1. Journal TOCs.
5. Various search-engines introduce filters allowing users to filter results for Creative Commons content.
6. Microsoft Academic Search (technology and computing-oriented, beta).
7. SurfClarity : persistent session-to-session URL blocking for your Google search results.
8. Auto-detect and auto-translate Chinese on the web, while keeping page-layouts intact.
10. AWOL’s comprehensive 2009 list of Open Access Journals in Ancient Studies. Not really a tool, but if you point an on-the-fly CSE at it, it becomes a search-engine that includes more content (e.g. contributor profiles, calls for papers) than the article-level indexing available via JURN.
Gale Reference Reviews has an in-depth review of the DOAJ. In it, Peter Jacso also points out that…
“Strangely, with the exception of Ulrich’s Periodical Directory, none of the subscription-based serials directories offer an option to search for open-access journals.”
Well, I guess it’s official now. The best academic web-curation service is to have funding for record creation and updating completely withdrawn, and will be left to rot…
We regret to inform our users and contributors that JISC has announced that its funding for Intute will be cut with effect from August 2010. […] Our current service level will be maintained until 1 August 2010. After this date, Intute will still be available but with minimal maintenance.
I suppose we should be thankful that there’ll still be a few techies to keep the servers alive.
Devindra Hardawar at Pingdom cranes his neck out from the 10 second time-horizon of Planet Twit, and offers an informed view on where Google might be in ten years time. After Christmas, Google will partly be ranking on how speedily a site responds, so it’s interesting to hear Devindra mention the new fast Google Public DNS service. The gist of his suggestions are:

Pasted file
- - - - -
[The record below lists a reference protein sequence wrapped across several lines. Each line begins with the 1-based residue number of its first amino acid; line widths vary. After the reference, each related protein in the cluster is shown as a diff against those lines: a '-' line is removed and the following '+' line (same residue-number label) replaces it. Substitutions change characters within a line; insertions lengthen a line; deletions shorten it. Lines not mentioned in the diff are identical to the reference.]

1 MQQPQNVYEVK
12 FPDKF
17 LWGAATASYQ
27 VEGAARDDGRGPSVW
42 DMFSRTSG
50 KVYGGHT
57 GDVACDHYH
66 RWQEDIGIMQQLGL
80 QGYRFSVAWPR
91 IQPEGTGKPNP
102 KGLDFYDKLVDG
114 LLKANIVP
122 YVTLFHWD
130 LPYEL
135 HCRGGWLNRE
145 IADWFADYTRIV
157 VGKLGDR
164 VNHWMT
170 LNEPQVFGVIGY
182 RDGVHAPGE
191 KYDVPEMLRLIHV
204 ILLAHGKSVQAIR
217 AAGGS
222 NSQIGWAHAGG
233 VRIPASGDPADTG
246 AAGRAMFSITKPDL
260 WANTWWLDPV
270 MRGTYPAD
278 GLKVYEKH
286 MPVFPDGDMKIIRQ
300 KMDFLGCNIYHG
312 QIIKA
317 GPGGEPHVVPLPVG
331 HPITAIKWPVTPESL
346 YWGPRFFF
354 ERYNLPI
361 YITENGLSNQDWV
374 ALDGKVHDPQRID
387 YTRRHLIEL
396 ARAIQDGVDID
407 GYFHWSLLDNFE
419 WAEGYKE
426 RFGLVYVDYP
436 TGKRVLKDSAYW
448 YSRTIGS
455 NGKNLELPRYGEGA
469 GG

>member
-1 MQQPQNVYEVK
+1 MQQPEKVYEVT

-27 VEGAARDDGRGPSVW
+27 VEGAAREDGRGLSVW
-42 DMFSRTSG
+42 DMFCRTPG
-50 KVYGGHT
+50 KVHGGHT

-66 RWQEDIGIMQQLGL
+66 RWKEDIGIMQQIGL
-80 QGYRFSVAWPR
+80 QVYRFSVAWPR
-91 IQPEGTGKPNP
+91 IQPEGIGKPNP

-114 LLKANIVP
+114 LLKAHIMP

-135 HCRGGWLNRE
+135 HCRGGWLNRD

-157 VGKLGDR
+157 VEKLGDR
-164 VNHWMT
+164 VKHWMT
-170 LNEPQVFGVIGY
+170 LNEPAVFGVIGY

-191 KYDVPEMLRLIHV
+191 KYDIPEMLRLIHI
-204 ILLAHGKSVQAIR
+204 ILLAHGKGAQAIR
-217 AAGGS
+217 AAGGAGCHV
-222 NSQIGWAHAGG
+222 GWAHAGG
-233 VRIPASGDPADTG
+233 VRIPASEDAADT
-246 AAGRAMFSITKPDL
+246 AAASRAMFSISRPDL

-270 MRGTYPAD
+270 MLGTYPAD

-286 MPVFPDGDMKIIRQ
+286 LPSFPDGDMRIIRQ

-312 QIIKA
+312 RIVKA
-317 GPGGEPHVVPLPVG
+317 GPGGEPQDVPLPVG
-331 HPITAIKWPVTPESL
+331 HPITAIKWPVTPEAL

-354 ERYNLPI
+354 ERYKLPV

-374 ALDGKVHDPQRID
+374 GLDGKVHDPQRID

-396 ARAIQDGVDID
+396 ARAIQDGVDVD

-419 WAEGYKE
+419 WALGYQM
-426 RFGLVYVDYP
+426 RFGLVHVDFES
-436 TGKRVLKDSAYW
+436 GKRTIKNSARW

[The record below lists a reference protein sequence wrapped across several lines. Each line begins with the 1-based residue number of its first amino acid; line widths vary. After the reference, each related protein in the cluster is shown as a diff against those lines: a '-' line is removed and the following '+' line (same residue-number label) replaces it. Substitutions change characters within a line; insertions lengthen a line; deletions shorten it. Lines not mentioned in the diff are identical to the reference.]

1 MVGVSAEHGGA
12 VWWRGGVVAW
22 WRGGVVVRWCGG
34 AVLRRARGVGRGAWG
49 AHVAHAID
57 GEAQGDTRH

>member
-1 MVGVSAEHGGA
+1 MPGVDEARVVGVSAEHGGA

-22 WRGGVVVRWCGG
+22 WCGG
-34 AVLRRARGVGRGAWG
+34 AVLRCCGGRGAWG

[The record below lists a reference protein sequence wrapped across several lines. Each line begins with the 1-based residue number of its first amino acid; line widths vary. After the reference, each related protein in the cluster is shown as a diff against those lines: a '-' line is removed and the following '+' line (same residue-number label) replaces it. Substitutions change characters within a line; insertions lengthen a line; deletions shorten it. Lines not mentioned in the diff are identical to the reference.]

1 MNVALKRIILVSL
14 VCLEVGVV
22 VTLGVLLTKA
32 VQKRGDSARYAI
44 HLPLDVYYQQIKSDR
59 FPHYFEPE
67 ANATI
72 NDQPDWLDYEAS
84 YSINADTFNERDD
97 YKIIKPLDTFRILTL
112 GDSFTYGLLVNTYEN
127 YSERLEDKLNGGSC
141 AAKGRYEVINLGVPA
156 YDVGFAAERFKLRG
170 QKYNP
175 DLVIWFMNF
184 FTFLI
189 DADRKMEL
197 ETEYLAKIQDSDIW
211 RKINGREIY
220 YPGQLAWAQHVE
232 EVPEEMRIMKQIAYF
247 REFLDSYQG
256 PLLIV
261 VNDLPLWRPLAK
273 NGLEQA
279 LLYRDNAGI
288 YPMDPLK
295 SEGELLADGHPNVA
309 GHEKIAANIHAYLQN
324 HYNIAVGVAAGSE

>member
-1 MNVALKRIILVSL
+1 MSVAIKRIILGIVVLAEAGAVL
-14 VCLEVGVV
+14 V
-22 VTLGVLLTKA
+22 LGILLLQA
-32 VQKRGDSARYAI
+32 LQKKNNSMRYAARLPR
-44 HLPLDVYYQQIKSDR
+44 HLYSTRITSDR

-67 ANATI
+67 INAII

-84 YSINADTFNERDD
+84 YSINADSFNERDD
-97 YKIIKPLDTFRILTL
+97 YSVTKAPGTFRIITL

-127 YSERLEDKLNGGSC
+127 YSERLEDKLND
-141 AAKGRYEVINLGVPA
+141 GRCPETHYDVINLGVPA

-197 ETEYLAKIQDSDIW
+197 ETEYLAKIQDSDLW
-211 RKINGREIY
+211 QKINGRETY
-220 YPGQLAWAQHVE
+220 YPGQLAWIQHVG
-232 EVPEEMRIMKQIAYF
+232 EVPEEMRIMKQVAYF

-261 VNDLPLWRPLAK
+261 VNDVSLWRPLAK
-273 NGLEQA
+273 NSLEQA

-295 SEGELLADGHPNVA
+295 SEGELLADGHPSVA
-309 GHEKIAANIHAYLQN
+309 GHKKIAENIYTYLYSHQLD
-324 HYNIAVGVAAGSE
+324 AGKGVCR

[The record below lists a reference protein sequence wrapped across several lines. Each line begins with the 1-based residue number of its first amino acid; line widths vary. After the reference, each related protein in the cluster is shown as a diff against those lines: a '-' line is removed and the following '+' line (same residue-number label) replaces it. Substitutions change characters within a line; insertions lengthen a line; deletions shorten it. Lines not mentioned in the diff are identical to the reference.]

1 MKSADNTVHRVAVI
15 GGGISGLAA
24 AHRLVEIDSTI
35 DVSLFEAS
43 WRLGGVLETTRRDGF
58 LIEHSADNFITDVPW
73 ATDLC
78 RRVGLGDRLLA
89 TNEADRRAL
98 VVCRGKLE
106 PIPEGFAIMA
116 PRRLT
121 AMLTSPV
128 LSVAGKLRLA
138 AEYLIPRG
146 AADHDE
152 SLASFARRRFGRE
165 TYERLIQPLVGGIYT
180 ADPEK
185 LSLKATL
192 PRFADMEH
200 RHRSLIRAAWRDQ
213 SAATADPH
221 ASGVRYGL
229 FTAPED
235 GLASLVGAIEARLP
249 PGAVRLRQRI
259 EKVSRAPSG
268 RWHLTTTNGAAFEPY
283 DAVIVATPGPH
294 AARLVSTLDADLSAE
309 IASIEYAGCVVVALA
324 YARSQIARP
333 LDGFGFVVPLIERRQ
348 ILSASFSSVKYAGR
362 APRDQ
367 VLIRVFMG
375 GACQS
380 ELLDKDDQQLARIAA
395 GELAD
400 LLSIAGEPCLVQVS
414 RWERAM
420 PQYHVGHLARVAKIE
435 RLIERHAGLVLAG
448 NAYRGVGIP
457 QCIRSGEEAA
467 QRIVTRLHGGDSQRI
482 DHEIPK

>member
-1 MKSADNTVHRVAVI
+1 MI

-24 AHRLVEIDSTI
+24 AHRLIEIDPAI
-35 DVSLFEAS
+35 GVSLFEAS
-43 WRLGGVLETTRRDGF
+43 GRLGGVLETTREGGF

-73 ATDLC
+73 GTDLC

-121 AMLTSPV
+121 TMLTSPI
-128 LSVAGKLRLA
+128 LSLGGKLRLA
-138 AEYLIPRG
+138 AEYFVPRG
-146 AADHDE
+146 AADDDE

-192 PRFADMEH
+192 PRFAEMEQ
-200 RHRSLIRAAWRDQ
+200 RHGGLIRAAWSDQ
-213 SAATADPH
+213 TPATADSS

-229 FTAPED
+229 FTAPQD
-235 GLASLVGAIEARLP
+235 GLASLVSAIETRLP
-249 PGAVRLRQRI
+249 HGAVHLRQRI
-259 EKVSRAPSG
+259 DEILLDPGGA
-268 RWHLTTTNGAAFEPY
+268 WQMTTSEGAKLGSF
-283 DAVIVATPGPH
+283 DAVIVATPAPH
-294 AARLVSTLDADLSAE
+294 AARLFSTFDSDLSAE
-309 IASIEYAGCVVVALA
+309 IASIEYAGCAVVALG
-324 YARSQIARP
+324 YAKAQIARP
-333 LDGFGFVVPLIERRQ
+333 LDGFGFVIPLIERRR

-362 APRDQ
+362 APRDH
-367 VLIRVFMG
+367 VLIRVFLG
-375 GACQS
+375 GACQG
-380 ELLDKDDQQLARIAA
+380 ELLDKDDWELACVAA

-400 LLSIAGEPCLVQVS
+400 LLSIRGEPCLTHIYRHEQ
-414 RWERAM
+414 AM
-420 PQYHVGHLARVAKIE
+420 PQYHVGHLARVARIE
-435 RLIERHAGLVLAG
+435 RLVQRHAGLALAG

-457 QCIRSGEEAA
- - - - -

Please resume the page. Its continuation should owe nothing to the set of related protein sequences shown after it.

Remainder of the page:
* faster browsers;
* faster DNS;
* better HTML (version 5) leading to better faster online applications;
* dirt-cheap or free internet access, subsidised by private companies;
* Android dominates mobile devices, leading to VOIP phones;
* Google at the speed-of-light (approaching 1/10th of a second, in search response time).
But, as always, the curation problem may remain fairly intractable…
“Their problem won’t be gathering all the data, it’ll be making sense of it […] it’ll be interesting to see how they tackle the rest of the upcoming deluge.”
Part of this problem is the lack of search skills among the general population. Many people have a hard time self-curating, partly because of problems with search skills. Part of the solution might be for Google to offer a robust and beautifully-designed interactive search-skills online tutorial and test. It might be adaptive/morphing, to prevent cheating.
Added to the JURN site-index today:—
Barroco (Association for Hispanic Baroque Studies)
FORA.tv – Googled: The End of the World As We Know It, a worthwhile one-hour lecture and Q&A with Ken Auletta — who has a new book out, Googled: The End of the World As We Know It. Sadly, the publisher Penguin doesn’t offer free sample chapters, the book is not “limited preview” on Google Books, and Amazon UK doesn’t have a single customer review more than one month after publication — I wonder how much those three facts are hurting pre-Christmas sales? Is this a publisher that’s “doing its job”?
And why is the MP3 download version currently more expensive on Amazon UK than the Audio CD Audiobook version?
“The Indexing of Scholarly Open Access Business Journals” is an article in the new issue of E-JASL…
“In order for the increasing number of open access business journals to achieve credibility and flourish in the academic and professional environments it is not enough for them to simply be published and freely available on the Internet. Researchers need a means to be able to systematically search across the broad spectrum of business journals, and retrieve the articles in their particular areas of research and study. […] It is vital that open access journals be indexed in open access databases because in North America they are often the only databases available to business professionals working alone or for smaller organizations, and even for many policy makers in government. Furthermore, in developing countries, OA journals and OA indexes may be all that universities can afford.”